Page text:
Fig. 10
figure 10

Differences in tumor mutational burden (TMB) and drug sensitivity between high-risk and low-risk groups. Top 20 genes with the highest mutation frequency in the high-risk group (A) and the low-risk group (B). Difference in tumor mutational burden (TMB) between the high-risk and low-risk groups (C). Differential drug sensitivity to Camptothecin_1003 (D), CDK9_5038_1709 (E), Dactinomycin_1811 (F), Dactinomycin_1911 (G), Eg5_9814_1712 (H), Epirubicin_1511 (I), Podophyllotoxin bromide_1825 (J), Rapamycin_1084 (K), and Podophyllotoxin bromide_1825 (L) between the high-risk and low-risk groups

Furthermore, as chemotherapy continues to be an effective treatment approach for HCC, we conducted an analysis to determine whether risk scores could reliably predict the response to chemotherapy for patients with HCC. We examined the response to various drugs such as Bortezomib_1191, Daporinad_1248, Dinaciclib_1180, Docetaxel_1007, Eg5_9814_1712, Sepantronium bromide_1941, Staurosporine_1034, Vinblastine_1004, and Vinorelbine_2048 (Additional file 19: Table S14). Based on our analysis, it was observed that patients with high-risk scores may have a higher likelihood of positive response to Bortezomib_1191, Daporinad_1248, Dinaciclib_1180, Docetaxel_1007, Eg5_9814_1712, Sepantronium bromide_1941, Staurosporine_1034, Vinblastine_1004, and Vinorelbine_2048 (Fig. 10D–L). These findings underscore the potential of chemotherapy as a promising treatment option for the high-risk group. They also emphasize the significance of risk scores in predicting both immunotherapy response (via assessment of TMB) and chemosensitivity in HCC. By integrating risk stratification with mutational analysis and drug sensitivity profiling, personalized treatment strategies can be developed, facilitating more effective and tailored approaches for patients based on their individual risk profiles.

Prognostic nomogram for scFRG-based risk model in HCC

The potential of the scFRG-based risk model was validated through univariate and multivariate Cox regression analyses on clinicopathological characteristics, revealing a consistent independent prognostic risk factor for HCC patients (Fig. 10B and 11A). A predictive nomogram was established from the multivariate Cox regression results (Fig. 11C), visually illustrating each variable’s contribution to overall prognosis and enabling survival probability estimation at specific time points. Performance assessment of the risk model involved generating ROC curves; AUC values of 0.775, 0.756, and 0.749 were obtained for 1-year, 3-year, and 5-year survival rates respectively (Fig. 11D). Moreover, a calibration curve displayed strong agreement between predicted and observed 1/3/5-year survival probabilities (Fig. 11E). As a practical tool, the nomogram aids clinicians in estimating individual patient prognosis based on multiple variables, thereby augmenting personalized treatment decision-making and patient management.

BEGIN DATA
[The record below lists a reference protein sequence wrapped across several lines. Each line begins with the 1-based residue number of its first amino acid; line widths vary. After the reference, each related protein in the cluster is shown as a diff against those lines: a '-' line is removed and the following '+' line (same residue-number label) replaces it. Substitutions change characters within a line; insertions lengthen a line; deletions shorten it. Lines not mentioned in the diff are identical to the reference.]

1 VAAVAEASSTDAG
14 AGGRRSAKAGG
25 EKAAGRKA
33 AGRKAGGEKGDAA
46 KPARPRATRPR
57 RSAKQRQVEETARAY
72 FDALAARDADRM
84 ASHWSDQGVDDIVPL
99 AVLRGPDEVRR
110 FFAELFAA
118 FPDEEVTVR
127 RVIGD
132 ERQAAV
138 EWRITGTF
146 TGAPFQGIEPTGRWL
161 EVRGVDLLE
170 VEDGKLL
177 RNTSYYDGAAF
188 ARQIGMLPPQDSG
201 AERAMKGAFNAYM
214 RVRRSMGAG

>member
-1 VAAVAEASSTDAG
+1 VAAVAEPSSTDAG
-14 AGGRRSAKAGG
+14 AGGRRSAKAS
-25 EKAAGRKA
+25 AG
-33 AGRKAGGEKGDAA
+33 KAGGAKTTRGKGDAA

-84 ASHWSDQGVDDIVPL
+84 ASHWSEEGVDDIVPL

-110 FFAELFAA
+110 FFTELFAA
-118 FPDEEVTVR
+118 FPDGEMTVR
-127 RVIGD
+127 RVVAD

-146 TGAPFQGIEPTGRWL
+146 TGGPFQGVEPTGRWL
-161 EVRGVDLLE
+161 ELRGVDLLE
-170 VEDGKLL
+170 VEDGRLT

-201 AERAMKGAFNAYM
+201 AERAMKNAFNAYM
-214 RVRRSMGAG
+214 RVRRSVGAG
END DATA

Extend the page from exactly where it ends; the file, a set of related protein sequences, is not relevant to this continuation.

Fig. 11
figure 11

Nomogram construction with risk score and clinical characteristics. Univariate Cox regression (A) and multivariate Cox regression (B) analysis on clinical features displayed on forest plot. C Nomogram of the predictive model. Each segment represents the contribution of a clinical factor to the outcome event, and the total score represents the sum of individual scores for all variable values. The bottom three lines represent the prognosis corresponding to 1-year, 3-year, and 5-year survival periods for each value point. Time-dependent ROC curves (D) and calibration curves (E) for the 1-year, 3-year, and 5-year of scFRGs model

Validation of differential expression of ferroptosis-related signature genes in transcription and protein levels

To further verify the expression differences of the selected 10 signature genes related to ferroptosis activity in tumor and normal cells, we performed qRT-PCR analysis to assess their expression levels in human hepatocellular carcinoma cell lines Huh7 and LM3 relative to normal liver cells THLE-2 (Fig. 12A). The study confirmed an elevated trend in the transcription levels of these 10 genes in both Huh7 and LM3. Notably, seven genes (STMN1, S100A10, FABP5, CAPG, RGCC, ENO1, CXCR3) exhibited significant statistical differences compared to THLE-2 (p < 0.05). Additionally, we validated the protein-level expression of these seven genes through immunohistochemistry using the Human Protein Atlas (HPA), which substantiated their high expression in tumor tissues (Fig. 12B).

Fig. 12
figure 12

Verification at the transcriptional and protein levels of ferroptosis-related genes. Expression of 10 genes in different cell lines (A). Protein of significant genes in HCC tumor tissues compared to normal tissues (B). Data are shown as the mean ± SD of three experiments, two-tailed Student’s t test: ns, nonsignificant (p > 0.05), *p < 0.05, **p < 0.01, ***p < 0.001, ****p < 0.0001